Reliable old rhubarb

    I love rhubarb. Plain and simple. I will use it in the majority of all baked goods for the next month or so. It is such a tasty sign of spring’s arrival. I shake my head when I drive past rhubarb patches waving their seed heads, giving evidence of a patch long neglected. I chuckle when I come across adults who are anti-rhubarb, especially when I think of all the children who pass through this kitchen and become rhubarb fans. After devouring a half pan of rhubarb dream bars in the span of 30 minutes, they declared the bars are one of their favorite desserts. I’m convinced adults who don’t like rhubarb haven’t had enough of it to become a lover of the tart flavor. These kids at the farm have been reared on it.
    I made the following recipe this weekend for a breakfast treat. My notes in the margin call it fabulous and so easy, and it does not disappoint. Though upon first glance it seems to have many components, it truly does not. This breakfast or dessert is certain to impress your taste buds and any meal guest. I found it in a cookbook that my mom gave to me ages ago, “Cooking from Quilt Country: Hearty Recipes from Amish and Mennonite Kitchens.” If you make apple dumplings in the fall, you will want to try this one out in the spring to highlight rhubarb. When you tuck this recipe away and want to remind yourself of spring in the depths of winter, frozen rhubarb can be used, but do not thaw it first.

Rhubarb dumplings
1 1/2 cups sugar
1 tablespoon flour
1/4 teaspoon cinnamon, rounded
1/4 teaspoon salt
1 1/2 cups water
1/3 cup butter
1 teaspoon vanilla extract
Red food coloring, optional
2 cups flour
2 tablespoons sugar
2 teaspoons baking powder
1/4 teaspoon salt
2 1/2 tablespoons cold butter
1/2 to 3/4 cup milk
2 tablespoons butter, softened
2 cups finely chopped rhubarb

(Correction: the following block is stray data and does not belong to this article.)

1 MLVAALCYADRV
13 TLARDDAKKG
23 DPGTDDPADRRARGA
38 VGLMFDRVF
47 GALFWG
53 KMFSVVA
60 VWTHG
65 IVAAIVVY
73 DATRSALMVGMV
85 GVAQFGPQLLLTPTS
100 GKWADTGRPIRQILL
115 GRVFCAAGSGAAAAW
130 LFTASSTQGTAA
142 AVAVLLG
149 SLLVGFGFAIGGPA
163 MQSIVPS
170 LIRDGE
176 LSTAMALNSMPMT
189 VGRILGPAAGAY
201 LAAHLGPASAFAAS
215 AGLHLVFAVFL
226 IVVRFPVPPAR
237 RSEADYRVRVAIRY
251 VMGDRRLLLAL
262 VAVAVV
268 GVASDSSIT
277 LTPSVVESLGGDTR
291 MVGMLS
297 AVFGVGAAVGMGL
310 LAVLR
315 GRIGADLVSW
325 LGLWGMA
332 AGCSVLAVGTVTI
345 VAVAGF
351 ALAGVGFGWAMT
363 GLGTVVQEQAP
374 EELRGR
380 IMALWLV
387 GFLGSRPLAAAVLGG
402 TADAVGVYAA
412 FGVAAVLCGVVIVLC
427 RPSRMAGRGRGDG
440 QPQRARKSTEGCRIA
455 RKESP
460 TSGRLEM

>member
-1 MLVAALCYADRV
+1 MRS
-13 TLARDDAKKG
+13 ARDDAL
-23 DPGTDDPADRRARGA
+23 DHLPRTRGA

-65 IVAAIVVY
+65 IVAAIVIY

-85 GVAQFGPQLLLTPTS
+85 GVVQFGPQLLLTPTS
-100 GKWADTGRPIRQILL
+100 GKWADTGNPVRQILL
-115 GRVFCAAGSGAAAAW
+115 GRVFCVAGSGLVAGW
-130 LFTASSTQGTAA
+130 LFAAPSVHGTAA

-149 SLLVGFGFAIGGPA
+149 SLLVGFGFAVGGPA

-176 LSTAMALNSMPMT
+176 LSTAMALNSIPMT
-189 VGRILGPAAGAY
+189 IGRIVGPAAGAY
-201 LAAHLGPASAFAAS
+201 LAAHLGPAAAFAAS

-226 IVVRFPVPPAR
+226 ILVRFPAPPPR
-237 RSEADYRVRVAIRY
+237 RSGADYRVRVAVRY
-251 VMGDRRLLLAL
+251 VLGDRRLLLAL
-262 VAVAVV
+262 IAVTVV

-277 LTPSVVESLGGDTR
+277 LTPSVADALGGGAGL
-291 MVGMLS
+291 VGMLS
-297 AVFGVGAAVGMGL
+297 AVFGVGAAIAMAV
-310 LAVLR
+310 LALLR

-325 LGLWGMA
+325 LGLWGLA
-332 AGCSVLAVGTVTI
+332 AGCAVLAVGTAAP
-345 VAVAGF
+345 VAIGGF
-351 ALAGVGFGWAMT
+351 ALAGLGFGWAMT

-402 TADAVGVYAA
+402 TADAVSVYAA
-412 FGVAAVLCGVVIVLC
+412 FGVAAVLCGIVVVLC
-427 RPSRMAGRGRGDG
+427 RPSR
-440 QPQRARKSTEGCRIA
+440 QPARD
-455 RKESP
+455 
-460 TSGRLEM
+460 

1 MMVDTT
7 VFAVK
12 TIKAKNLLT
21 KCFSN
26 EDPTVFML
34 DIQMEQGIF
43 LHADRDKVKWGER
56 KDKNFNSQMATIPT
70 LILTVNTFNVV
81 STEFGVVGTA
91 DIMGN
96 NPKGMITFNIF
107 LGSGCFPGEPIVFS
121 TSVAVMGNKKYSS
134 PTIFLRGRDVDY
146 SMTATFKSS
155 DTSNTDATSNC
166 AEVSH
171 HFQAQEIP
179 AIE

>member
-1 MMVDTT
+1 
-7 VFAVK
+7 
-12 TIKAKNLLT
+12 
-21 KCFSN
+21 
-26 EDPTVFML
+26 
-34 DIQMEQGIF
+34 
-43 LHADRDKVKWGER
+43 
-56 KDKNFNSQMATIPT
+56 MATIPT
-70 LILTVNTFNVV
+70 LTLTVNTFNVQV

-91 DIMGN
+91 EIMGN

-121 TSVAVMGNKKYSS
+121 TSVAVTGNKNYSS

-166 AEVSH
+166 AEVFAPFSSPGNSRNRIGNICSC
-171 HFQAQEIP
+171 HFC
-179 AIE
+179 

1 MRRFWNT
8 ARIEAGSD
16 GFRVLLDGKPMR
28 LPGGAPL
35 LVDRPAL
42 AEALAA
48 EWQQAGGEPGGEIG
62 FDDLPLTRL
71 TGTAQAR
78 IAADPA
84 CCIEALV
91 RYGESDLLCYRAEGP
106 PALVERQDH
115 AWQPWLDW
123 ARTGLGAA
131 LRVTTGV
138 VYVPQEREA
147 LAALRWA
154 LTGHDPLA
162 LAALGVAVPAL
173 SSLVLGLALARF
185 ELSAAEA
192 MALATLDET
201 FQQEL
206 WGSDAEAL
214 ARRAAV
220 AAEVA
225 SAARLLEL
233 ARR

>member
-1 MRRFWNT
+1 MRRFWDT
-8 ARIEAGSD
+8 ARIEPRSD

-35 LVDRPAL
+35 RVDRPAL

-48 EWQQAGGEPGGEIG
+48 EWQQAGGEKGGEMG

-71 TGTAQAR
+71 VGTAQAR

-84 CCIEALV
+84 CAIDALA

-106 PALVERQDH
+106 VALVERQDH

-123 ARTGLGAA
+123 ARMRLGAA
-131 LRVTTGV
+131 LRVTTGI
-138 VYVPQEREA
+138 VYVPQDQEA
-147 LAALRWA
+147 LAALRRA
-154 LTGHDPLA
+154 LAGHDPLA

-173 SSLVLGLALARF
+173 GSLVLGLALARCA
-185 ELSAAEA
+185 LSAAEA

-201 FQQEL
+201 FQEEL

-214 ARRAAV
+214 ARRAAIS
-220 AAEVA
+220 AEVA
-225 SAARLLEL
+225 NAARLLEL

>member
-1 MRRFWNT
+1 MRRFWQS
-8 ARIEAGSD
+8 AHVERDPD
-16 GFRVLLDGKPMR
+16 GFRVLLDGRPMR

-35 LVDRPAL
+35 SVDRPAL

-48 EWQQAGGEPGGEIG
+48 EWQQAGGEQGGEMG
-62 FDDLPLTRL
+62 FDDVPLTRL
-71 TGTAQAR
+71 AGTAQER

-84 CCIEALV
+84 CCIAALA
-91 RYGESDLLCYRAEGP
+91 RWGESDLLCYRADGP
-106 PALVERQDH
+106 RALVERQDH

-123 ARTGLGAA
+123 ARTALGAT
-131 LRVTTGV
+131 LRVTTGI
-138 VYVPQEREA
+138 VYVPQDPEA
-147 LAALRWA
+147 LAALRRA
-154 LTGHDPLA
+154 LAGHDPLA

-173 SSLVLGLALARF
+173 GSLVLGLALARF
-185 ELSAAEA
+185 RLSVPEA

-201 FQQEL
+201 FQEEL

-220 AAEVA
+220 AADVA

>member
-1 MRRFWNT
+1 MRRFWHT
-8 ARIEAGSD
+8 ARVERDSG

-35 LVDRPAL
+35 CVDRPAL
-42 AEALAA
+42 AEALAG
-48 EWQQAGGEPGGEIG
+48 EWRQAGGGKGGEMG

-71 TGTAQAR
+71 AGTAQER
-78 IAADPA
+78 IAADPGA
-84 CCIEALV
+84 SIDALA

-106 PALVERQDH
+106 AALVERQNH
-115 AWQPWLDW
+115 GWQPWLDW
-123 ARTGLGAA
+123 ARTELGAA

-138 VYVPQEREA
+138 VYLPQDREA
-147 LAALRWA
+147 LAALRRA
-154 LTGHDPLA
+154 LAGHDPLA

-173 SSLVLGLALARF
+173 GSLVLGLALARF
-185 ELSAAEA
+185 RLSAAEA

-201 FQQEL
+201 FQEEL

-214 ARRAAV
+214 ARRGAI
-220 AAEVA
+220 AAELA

1/2 cup sugar
    Preheat the oven to 350 degrees. Prepare sauce first. In a small saucepan, combine sugar, flour, cinnamon and salt. Gradually mix in the water, then add the butter. Bring to a boil, on high, and keep there for 1 minute. Add the vanilla. If desired, add the food coloring. Let cool. Prepare the dough. In a medium mixing bowl, work the butter into the dry ingredients. Add the milk and mix quickly; do not overmix. Gather dough into a ball and roll out on a floured board or cloth into a 12-by-10 inch rectangle. Spread the dough with the softened butter, and arrange rhubarb on top. Sprinkle sugar over all, and dust liberally with cinnamon. Roll up from the long side and place seam side down. With a sharp knife, cut the roll into 12 slices. Arrange cut side up in a greased 9-by-13 baking pan. Poor cooled sauce over top of the dumplings. Bake for 35-40 minutes, until the dumplings are puffy and golden brown. Serve warm with heavy cream.
    I hope you are enjoying not only the flavors of spring, but the smells, sights and sounds that seem to be on high after such a long, cold time. Happy spring, readers.
    Jacqui and her family milk 800 cows and run 1,200 acres of crops in the northeastern corner of Vernon County, Wisconsin. Her children, Ira (14), Dane (12), Henry (7) and Cora (4), help her on the farm while her husband, Keith, works on a grain farm. If she’s not in the barn, she’s probably in the kitchen, trailing after little ones, or sharing her passion of reading with someone. Her life is best described as organized chaos – and if it wasn’t, she’d be bored.


No comments on this item Please log in to comment by clicking here